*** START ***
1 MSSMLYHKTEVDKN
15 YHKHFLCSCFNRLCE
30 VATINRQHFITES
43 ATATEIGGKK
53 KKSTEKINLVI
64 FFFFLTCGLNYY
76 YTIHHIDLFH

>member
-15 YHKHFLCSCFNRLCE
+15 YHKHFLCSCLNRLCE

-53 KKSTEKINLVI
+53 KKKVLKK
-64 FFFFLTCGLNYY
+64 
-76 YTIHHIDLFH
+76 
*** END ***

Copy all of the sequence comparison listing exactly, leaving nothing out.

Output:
1 MSSMLYHKTEVDKN
15 YHKHFLCSCFNRLCE
30 VATINRQHFITES
43 ATATEIGGKK
53 KKSTEKINLVI
64 FFFFLTCGLNYY
76 YTIHHIDLFH

>member
-15 YHKHFLCSCFNRLCE
+15 YHKHFLCSCLNRLCE

-53 KKSTEKINLVI
+53 KKKVLKK
-64 FFFFLTCGLNYY
+64 
-76 YTIHHIDLFH
+76 